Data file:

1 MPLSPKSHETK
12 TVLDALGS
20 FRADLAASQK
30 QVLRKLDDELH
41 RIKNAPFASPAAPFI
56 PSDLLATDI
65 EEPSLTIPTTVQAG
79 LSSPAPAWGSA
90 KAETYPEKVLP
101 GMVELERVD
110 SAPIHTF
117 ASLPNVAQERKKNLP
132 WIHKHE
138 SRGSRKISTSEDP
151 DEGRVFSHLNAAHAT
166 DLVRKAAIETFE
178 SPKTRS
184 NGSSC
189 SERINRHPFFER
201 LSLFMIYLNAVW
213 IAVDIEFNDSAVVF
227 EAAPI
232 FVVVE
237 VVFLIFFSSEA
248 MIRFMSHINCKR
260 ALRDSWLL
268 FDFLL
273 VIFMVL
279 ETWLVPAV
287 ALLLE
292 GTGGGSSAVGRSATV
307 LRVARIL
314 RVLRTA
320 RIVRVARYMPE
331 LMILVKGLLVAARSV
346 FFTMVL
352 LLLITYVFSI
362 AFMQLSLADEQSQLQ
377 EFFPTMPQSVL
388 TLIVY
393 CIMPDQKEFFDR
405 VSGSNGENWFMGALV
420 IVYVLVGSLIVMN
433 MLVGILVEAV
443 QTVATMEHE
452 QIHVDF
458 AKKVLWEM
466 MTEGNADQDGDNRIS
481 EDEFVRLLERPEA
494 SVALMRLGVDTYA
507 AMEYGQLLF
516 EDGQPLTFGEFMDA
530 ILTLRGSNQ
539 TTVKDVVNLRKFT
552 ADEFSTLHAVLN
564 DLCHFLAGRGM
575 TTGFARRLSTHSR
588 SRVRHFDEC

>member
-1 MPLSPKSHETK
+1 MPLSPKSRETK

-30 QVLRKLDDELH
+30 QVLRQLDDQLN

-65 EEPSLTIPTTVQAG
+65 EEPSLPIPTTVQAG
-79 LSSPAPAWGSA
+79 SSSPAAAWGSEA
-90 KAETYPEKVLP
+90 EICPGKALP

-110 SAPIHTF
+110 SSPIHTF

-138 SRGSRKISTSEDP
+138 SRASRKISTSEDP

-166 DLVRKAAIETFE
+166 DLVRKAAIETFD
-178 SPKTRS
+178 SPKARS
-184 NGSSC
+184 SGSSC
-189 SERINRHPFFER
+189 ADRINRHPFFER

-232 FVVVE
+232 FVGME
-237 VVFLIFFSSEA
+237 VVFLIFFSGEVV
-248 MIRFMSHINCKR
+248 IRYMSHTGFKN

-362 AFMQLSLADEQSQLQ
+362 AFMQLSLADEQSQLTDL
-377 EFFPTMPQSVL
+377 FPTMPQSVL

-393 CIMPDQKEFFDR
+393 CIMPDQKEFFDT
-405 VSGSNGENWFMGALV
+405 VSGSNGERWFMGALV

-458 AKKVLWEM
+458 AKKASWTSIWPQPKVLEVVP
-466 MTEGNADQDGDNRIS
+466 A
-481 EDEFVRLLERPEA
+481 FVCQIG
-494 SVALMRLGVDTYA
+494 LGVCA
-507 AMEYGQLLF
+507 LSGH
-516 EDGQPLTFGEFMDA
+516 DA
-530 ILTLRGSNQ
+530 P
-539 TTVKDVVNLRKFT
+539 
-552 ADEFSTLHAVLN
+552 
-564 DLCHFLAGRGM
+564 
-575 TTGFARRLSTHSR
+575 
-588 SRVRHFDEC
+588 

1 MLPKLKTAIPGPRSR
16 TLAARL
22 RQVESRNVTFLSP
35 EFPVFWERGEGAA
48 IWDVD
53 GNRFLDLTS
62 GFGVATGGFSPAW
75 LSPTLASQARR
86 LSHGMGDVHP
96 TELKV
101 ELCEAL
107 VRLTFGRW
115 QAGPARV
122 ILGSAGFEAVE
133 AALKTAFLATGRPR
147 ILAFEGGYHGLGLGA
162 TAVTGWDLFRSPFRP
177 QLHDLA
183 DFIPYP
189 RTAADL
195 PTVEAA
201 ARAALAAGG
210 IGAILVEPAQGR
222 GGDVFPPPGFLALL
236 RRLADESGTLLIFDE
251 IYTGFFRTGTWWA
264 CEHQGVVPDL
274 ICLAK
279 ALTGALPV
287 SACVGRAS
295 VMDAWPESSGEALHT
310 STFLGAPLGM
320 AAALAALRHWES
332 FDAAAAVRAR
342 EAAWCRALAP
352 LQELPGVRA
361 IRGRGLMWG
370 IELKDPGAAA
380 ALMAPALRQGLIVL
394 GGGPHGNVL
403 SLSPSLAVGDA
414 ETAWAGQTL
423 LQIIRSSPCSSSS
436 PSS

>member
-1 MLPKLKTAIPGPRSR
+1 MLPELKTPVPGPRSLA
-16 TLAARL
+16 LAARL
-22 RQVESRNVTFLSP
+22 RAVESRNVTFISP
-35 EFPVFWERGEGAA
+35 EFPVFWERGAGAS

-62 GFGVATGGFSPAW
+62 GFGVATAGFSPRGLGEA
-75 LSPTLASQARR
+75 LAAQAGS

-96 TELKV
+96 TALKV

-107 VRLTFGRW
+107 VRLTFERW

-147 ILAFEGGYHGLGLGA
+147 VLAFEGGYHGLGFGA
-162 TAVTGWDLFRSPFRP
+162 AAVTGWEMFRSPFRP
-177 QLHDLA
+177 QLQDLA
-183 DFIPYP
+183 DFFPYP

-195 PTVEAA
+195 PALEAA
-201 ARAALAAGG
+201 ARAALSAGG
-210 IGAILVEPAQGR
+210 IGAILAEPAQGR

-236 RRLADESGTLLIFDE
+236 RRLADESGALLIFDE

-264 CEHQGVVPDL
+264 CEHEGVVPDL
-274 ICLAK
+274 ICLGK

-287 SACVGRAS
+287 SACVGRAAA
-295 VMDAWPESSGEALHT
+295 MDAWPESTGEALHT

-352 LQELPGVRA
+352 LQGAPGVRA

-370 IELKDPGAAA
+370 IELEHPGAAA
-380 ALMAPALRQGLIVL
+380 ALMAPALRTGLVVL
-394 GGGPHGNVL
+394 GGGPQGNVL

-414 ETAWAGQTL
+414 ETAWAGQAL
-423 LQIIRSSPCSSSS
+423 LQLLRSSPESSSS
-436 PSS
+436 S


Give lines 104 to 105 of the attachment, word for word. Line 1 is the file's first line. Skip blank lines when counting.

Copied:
-507 AMEYGQLLF
+507 LSGH